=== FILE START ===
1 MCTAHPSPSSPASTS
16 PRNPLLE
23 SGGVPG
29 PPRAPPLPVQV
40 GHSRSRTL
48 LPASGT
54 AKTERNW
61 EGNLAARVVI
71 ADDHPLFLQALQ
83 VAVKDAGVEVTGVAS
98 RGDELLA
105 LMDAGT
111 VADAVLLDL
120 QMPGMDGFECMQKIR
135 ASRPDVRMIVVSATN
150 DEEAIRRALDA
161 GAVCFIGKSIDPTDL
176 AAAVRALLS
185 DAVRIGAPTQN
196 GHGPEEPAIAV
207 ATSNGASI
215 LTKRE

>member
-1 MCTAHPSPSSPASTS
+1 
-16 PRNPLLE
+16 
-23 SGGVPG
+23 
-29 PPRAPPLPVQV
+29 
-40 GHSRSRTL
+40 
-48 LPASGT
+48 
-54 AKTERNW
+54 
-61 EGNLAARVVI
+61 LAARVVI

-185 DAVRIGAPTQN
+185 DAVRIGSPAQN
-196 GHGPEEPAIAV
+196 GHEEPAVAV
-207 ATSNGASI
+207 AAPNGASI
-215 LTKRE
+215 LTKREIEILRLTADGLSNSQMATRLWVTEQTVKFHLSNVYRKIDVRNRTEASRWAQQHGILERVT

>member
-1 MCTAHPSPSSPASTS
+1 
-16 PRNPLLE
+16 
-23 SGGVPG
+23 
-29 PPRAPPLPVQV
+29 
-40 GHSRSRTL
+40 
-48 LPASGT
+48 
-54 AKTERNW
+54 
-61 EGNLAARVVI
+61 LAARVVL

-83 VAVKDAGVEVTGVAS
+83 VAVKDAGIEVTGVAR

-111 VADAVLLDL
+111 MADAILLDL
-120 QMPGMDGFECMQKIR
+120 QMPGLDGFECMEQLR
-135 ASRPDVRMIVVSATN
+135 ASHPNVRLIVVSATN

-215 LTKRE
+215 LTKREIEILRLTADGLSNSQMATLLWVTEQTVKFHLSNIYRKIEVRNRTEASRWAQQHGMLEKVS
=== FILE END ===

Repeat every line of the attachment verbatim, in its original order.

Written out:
1 MCTAHPSPSSPASTS
16 PRNPLLE
23 SGGVPG
29 PPRAPPLPVQV
40 GHSRSRTL
48 LPASGT
54 AKTERNW
61 EGNLAARVVI
71 ADDHPLFLQALQ
83 VAVKDAGVEVTGVAS
98 RGDELLA
105 LMDAGT
111 VADAVLLDL
120 QMPGMDGFECMQKIR
135 ASRPDVRMIVVSATN
150 DEEAIRRALDA
161 GAVCFIGKSIDPTDL
176 AAAVRALLS
185 DAVRIGAPTQN
196 GHGPEEPAIAV
207 ATSNGASI
215 LTKRE

>member
-1 MCTAHPSPSSPASTS
+1 
-16 PRNPLLE
+16 
-23 SGGVPG
+23 
-29 PPRAPPLPVQV
+29 
-40 GHSRSRTL
+40 
-48 LPASGT
+48 
-54 AKTERNW
+54 
-61 EGNLAARVVI
+61 LAARVVI

-185 DAVRIGAPTQN
+185 DAVRIGSPAQN
-196 GHGPEEPAIAV
+196 GHEEPAVAV
-207 ATSNGASI
+207 AAPNGASI
-215 LTKRE
+215 LTKREIEILRLTADGLSNSQMATRLWVTEQTVKFHLSNVYRKIDVRNRTEASRWAQQHGILERVT

>member
-1 MCTAHPSPSSPASTS
+1 
-16 PRNPLLE
+16 
-23 SGGVPG
+23 
-29 PPRAPPLPVQV
+29 
-40 GHSRSRTL
+40 
-48 LPASGT
+48 
-54 AKTERNW
+54 
-61 EGNLAARVVI
+61 LAARVVL

-83 VAVKDAGVEVTGVAS
+83 VAVKDAGIEVTGVAR

-111 VADAVLLDL
+111 MADAILLDL
-120 QMPGMDGFECMQKIR
+120 QMPGLDGFECMEQLR
-135 ASRPDVRMIVVSATN
+135 ASHPNVRLIVVSATN

-215 LTKRE
+215 LTKREIEILRLTADGLSNSQMATLLWVTEQTVKFHLSNIYRKIEVRNRTEASRWAQQHGMLEKVS